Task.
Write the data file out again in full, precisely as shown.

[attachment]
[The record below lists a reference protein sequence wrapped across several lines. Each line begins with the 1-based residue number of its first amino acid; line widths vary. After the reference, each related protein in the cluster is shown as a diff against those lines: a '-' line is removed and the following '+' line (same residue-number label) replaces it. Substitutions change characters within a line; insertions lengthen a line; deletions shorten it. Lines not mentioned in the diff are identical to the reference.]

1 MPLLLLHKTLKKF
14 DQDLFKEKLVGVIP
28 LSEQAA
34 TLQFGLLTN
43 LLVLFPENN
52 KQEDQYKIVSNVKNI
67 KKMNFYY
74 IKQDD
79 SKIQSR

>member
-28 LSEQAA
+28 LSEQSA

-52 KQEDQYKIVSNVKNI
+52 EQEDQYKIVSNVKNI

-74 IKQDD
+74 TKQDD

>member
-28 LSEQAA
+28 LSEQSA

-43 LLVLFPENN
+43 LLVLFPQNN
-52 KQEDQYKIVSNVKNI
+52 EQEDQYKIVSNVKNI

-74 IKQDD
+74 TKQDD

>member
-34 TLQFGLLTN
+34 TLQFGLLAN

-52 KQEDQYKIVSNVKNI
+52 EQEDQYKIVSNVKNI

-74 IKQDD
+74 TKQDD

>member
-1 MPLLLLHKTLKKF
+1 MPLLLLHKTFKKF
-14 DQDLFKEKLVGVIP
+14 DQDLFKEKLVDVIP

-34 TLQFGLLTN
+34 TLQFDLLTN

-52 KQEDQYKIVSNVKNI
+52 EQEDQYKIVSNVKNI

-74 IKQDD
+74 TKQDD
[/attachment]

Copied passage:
[The record below lists a reference protein sequence wrapped across several lines. Each line begins with the 1-based residue number of its first amino acid; line widths vary. After the reference, each related protein in the cluster is shown as a diff against those lines: a '-' line is removed and the following '+' line (same residue-number label) replaces it. Substitutions change characters within a line; insertions lengthen a line; deletions shorten it. Lines not mentioned in the diff are identical to the reference.]

1 MPLLLLHKTLKKF
14 DQDLFKEKLVGVIP
28 LSEQAA
34 TLQFGLLTN
43 LLVLFPENN
52 KQEDQYKIVSNVKNI
67 KKMNFYY
74 IKQDD
79 SKIQSR

>member
-28 LSEQAA
+28 LSEQSA

-52 KQEDQYKIVSNVKNI
+52 EQEDQYKIVSNVKNI

-74 IKQDD
+74 TKQDD

>member
-28 LSEQAA
+28 LSEQSA

-43 LLVLFPENN
+43 LLVLFPQNN
-52 KQEDQYKIVSNVKNI
+52 EQEDQYKIVSNVKNI

-74 IKQDD
+74 TKQDD

>member
-34 TLQFGLLTN
+34 TLQFGLLAN

-52 KQEDQYKIVSNVKNI
+52 EQEDQYKIVSNVKNI

-74 IKQDD
+74 TKQDD

>member
-1 MPLLLLHKTLKKF
+1 MPLLLLHKTFKKF
-14 DQDLFKEKLVGVIP
+14 DQDLFKEKLVDVIP

-34 TLQFGLLTN
+34 TLQFDLLTN

-52 KQEDQYKIVSNVKNI
+52 EQEDQYKIVSNVKNI

-74 IKQDD
+74 TKQDD